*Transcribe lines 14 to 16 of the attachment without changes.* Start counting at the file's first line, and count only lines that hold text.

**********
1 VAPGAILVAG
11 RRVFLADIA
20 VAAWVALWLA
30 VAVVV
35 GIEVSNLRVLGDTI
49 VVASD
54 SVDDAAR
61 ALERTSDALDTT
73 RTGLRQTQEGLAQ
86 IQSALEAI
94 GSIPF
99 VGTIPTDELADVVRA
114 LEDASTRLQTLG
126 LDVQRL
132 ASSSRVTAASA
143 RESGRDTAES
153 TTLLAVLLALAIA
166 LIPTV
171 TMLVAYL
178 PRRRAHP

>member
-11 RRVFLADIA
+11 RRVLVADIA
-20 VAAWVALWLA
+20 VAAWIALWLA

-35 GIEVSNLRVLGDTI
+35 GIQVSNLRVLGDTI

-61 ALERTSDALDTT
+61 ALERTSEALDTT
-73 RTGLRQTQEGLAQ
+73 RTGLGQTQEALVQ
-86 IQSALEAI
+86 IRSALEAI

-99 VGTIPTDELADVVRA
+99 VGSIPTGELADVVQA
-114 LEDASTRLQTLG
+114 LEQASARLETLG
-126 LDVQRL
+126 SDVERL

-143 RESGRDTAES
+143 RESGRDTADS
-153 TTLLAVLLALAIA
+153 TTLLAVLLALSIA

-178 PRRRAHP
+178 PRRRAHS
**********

126 LDVQRL
132 ASSSRVTAASA
143 RESGRDTAES